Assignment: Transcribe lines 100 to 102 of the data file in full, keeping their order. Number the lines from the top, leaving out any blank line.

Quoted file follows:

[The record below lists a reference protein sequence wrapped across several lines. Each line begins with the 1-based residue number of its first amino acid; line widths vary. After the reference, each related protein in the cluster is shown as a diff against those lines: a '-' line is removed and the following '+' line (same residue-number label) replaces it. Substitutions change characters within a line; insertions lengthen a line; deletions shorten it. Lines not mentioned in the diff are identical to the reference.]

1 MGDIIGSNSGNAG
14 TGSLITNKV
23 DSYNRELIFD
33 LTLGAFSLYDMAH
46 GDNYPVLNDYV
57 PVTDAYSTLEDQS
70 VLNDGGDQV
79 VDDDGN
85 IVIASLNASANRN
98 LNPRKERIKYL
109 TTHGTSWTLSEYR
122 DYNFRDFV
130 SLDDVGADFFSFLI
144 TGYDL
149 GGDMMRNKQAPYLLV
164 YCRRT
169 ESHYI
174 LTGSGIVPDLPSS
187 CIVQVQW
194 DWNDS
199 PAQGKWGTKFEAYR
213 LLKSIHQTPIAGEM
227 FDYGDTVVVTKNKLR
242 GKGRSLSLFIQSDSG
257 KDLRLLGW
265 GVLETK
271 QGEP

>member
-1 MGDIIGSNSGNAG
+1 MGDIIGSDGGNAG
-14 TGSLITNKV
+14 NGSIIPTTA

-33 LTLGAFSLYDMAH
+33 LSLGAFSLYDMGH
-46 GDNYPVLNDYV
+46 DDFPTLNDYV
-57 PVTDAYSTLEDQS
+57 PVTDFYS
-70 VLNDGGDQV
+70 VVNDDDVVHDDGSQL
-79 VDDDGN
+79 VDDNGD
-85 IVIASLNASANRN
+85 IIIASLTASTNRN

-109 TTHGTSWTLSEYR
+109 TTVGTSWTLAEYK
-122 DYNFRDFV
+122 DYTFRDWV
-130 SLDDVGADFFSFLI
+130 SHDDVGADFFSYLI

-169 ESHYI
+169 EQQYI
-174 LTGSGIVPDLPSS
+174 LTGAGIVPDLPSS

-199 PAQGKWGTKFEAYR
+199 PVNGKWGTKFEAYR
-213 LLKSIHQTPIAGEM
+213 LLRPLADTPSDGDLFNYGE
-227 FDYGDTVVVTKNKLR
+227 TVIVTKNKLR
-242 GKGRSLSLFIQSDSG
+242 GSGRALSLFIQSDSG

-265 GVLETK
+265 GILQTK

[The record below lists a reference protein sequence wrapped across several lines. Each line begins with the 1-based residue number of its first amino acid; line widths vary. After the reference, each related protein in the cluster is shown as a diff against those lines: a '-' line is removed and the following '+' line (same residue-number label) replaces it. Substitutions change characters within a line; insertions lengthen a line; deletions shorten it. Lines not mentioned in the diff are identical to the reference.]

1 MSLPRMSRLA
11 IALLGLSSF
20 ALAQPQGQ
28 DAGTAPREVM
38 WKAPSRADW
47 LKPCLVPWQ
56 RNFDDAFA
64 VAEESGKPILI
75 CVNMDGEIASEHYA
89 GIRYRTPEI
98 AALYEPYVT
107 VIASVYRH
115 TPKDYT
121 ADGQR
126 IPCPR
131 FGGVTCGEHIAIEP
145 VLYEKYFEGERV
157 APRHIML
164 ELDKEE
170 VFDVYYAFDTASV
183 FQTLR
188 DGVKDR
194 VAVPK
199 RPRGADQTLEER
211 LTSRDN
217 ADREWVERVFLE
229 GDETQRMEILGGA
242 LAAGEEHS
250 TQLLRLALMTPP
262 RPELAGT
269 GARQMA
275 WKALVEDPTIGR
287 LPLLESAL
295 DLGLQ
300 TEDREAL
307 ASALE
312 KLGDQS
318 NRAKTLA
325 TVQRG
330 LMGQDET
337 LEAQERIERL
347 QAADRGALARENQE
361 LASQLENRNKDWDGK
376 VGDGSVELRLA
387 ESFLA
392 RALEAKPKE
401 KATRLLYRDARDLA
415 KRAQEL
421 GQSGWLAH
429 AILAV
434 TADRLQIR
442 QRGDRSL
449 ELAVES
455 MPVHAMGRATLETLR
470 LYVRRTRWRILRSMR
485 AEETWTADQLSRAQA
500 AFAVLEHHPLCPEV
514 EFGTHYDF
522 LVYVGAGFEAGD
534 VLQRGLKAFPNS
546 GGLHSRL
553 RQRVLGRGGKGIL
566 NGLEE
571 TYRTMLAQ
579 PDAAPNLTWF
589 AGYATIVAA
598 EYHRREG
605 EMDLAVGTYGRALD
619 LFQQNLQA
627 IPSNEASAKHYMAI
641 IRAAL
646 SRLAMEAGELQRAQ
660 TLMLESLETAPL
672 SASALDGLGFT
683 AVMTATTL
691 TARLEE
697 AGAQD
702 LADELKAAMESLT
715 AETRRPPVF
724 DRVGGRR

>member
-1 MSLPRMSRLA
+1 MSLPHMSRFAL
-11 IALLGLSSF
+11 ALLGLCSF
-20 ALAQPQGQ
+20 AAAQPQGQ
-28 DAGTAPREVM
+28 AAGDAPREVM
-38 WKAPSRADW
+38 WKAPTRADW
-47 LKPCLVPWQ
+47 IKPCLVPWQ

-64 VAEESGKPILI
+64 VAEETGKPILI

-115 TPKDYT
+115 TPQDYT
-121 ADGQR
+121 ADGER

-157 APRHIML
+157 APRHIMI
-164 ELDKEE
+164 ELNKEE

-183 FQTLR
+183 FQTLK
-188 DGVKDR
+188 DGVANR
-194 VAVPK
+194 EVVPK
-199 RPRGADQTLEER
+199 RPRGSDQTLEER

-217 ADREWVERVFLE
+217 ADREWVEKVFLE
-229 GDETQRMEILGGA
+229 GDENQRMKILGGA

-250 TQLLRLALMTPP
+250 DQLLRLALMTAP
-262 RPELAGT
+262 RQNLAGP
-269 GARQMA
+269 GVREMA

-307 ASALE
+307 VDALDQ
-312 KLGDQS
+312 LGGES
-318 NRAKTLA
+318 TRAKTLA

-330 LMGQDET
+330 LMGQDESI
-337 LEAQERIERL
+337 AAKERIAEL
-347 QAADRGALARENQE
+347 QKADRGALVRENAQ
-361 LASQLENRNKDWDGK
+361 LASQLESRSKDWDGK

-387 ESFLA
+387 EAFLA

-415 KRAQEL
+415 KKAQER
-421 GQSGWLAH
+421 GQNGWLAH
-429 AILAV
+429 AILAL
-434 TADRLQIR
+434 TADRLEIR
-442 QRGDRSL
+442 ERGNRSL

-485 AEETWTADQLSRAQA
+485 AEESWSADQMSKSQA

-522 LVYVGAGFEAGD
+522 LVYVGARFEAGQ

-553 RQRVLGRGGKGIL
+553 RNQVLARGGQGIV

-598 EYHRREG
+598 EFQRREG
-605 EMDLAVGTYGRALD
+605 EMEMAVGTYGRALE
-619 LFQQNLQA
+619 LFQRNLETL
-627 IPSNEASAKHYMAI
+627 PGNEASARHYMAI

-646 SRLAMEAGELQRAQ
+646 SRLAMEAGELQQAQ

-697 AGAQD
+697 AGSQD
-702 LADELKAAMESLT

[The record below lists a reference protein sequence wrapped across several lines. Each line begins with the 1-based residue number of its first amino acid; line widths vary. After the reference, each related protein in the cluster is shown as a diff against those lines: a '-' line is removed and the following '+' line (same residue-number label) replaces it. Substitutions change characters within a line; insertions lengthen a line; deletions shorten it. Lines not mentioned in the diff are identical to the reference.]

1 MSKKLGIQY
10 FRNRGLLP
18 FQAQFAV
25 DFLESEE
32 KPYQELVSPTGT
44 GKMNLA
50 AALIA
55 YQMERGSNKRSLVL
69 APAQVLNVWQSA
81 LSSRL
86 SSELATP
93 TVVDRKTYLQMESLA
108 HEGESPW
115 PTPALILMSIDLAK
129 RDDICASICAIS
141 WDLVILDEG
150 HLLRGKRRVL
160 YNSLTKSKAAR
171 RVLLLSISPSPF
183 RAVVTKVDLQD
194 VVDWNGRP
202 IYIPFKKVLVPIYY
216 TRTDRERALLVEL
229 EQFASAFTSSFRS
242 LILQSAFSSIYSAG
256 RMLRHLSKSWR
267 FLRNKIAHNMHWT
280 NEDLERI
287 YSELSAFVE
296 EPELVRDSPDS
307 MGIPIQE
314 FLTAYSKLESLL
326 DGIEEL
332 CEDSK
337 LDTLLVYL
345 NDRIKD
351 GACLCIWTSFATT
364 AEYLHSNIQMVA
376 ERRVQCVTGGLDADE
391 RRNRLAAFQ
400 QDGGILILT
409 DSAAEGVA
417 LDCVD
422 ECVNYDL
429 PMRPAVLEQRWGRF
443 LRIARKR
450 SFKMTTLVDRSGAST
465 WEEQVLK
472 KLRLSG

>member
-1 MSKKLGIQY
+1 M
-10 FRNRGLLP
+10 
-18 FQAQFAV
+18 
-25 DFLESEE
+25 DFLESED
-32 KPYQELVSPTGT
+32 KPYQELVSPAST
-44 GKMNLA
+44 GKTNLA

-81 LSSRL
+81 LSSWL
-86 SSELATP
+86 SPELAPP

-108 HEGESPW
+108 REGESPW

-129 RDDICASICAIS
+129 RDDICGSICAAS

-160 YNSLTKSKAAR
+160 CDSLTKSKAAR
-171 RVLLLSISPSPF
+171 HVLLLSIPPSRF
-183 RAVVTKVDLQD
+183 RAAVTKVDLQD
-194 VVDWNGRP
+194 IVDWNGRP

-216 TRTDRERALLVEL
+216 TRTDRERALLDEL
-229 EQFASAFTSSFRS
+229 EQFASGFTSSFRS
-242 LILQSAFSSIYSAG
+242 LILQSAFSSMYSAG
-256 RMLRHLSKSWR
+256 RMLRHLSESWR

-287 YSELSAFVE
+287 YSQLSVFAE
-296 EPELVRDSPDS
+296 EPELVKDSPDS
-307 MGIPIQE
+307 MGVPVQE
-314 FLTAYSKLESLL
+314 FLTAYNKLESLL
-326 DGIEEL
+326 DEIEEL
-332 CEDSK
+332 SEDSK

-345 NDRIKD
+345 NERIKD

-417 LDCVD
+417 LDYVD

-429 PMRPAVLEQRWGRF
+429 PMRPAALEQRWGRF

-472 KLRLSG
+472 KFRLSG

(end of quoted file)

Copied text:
295 DLGLQ
300 TEDREAL
307 ASALE